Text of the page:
1st Sunday of Lent
From the Pastor’s Desk
February 26, 2023
“The Lord, your God, shall you worship and him alone shall you serve.”
Prayer, fasting, and almsgiving are the means to open us up to potential growth by cooperating with God’s grace at work. Still, sometimes these first days of Lent can seem arduous with the expectations to increase in some areas of spiritual life, like praying or giving more generously and retracting in others, such as giving up our favorite foods or forms of entertainment. That’s why at the beginning of Lent, we should approach these practices with the right mindset and cultivate an interior desire to gain freedom by intentionally offering our lives to the Lord.
In addition, we should enter into Lent wanting to better realize our place as members of the Body of Christ. In his pastoral letters Light Brightly Visible (https://www.archbalt.org/wp-content/uploads/2017/04/ALightBrightlyVisible_PastoralLetter_FNL_Web.pdf) in 2015 and Light Brightly Visible 2.0 (https://www.archbalt.org/a-light-brightly-visible-2-0/) in 2021, Archbishop Lori challenges us by focusing on 6 core priorities: liturgy, welcome, encounter, accompaniment, sending, and mission support.
Each week in Lent, I’ll utilize my letter to highlight these priorities to spark dialogue and encourage brainstorming for how the parish can continue to grow and support our mission to bring God’s love out to Ellicott City, Maryland, and beyond.
So let’s begin by exploring the liturgy. In the celebration of the Mass, we have the extraordinary privilege of encountering Jesus when humble bread and wine become the Body and Blood of Jesus Christ through the power of the Holy Spirit with the agency of the priest. Our role in this worship of thanksgiving is to engage by way of full, conscious, and active participation. Let’s talk about that. How do we prepare to receive Christ? Do we regularly receive, or are we even open to receiving, the Sacrament of Reconciliation (https://olphparish.org/lent-2023/#lentconfessions)? Do we read and pray over the Sunday readings (bible.usccb.org) in advance to become more attentive to the proclamation of the Scriptures when we get to Mass?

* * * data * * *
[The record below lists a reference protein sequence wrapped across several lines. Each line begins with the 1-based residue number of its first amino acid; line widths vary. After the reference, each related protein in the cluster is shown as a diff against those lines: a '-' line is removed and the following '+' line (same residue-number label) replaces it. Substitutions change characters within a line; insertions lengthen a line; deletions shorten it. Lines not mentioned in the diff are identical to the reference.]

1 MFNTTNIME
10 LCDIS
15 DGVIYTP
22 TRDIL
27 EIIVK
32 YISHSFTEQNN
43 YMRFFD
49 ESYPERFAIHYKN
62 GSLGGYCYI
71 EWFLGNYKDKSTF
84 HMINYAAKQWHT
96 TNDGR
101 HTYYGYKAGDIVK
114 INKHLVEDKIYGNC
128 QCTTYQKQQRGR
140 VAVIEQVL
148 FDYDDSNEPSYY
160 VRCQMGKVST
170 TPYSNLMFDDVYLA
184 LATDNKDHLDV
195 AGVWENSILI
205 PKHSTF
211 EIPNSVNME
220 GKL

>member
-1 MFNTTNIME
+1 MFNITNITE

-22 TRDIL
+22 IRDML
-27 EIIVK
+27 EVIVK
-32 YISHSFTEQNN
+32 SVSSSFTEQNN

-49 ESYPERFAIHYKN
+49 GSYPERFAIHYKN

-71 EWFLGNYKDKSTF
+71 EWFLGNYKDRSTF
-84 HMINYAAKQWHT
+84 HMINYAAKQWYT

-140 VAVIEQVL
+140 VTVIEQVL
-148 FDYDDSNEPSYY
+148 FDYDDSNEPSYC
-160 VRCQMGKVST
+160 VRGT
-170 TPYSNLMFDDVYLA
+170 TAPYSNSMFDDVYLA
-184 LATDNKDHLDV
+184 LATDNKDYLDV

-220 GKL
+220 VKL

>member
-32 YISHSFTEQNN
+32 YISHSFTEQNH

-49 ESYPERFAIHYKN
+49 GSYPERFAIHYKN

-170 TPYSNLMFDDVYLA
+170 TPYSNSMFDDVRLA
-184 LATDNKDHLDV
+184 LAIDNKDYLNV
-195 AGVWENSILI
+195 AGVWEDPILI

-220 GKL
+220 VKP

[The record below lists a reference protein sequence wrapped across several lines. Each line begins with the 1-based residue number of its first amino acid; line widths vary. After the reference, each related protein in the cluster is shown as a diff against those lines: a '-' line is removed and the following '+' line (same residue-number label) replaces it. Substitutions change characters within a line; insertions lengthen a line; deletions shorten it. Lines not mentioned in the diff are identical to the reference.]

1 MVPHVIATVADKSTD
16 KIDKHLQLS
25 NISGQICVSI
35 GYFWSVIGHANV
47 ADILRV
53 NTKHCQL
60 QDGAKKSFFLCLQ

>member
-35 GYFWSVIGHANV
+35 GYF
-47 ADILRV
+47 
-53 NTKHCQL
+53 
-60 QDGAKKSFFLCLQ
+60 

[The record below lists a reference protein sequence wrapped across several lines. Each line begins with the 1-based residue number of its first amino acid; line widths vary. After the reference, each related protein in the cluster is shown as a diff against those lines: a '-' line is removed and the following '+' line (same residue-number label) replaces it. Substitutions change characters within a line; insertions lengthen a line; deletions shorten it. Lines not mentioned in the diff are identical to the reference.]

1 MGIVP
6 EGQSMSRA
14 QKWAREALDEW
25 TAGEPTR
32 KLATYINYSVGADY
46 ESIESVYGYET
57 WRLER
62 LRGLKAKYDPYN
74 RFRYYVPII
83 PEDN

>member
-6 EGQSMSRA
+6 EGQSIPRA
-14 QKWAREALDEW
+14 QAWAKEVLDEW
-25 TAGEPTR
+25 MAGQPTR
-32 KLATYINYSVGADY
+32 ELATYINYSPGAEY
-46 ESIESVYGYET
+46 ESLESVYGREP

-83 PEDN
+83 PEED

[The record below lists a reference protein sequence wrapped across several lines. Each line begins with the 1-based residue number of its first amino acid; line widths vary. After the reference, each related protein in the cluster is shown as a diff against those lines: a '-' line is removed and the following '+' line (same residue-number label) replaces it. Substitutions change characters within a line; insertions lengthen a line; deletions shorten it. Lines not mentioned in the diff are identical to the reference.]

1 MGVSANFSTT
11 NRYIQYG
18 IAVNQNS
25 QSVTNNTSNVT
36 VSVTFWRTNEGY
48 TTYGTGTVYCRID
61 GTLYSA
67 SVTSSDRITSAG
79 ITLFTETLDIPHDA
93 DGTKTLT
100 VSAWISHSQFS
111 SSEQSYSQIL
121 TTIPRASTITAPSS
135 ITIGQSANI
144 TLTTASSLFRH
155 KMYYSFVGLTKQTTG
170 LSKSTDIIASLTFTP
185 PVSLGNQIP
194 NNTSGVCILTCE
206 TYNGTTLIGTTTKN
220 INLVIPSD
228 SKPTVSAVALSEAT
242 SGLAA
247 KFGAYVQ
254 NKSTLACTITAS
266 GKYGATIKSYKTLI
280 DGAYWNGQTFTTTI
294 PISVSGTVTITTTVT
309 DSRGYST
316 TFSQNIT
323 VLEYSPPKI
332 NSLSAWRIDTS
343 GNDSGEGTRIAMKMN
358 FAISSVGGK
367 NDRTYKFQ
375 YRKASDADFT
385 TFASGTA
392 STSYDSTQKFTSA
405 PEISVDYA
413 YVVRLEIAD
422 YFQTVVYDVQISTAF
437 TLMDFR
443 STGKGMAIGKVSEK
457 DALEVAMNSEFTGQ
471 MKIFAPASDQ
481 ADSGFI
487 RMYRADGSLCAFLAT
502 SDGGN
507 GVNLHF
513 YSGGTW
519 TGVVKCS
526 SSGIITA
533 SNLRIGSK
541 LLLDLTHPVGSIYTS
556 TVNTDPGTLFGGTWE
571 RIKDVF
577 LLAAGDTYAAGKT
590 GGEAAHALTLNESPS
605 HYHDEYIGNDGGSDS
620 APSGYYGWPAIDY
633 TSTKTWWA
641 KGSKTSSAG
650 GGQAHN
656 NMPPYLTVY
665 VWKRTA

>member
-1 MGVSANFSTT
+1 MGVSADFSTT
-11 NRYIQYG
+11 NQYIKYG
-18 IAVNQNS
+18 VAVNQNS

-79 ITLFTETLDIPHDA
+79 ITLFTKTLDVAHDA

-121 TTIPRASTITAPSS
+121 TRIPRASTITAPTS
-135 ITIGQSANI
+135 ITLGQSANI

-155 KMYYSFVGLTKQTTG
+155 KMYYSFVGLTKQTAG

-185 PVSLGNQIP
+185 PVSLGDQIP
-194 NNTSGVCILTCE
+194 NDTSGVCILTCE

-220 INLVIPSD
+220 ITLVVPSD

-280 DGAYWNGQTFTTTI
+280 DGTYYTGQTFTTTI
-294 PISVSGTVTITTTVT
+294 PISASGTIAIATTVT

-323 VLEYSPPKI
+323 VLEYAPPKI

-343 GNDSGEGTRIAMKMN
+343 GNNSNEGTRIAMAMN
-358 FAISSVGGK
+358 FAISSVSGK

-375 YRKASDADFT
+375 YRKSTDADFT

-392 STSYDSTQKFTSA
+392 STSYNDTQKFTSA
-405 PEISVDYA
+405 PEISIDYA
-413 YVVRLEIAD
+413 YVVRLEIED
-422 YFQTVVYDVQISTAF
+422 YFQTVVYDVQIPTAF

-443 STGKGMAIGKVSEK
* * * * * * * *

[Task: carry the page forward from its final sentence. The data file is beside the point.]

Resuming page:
Are we trying our best to enter church well-rested and ready to worship? Also, are we willing to physically choose a location at Mass best suited to limit distractions, and to that end, are we respectful not to be a cause of distraction for those worshipping with us? And finally, are we willing to answer our Lord’s call to serve by becoming a member of the Mass minister team here at OLPH? As a parish, we need to grow a group of committed parishioners as ministers of hospitality, altar servers, lectors, extraordinary ministers of Holy Communion, AV ministry, music ministry, and sacristans. To sign up or learn more about the other liturgical ministries, visit olphparish.org/mass-ministry. And for the creative-minded folks, consider learning more about the team that decorates our sacred spaces by responding online or clicking “Join Our Decorating Team” at olphparish.org/lent-2023.
It’s good to remember that the power of the Mass doesn’t end at its conclusion. With this in mind, let’s ask ourselves, after Mass, are we sensitive to how the Lord tries to work in our lives once we walk out the Church doors? To that goal, do we engage in daily prayer, placing ourselves in the presence of God? Have we experienced adoration in our Chapel (https://olphparish.org/adoration-chapel/) by committing one hour to pray with and for our parish while expanding our love for Christ? The next time you pray, please take a few of these prompts around the liturgy to God and ask how He needs you to grow in participation in the Mass and engagement with Christ in the Eucharist. Then with the Holy Spirit’s assistance, aim to incorporate these takeaways to deepen your Lenten journey. I’ll be praying for you when you do; I’d ask that you pray for me in return.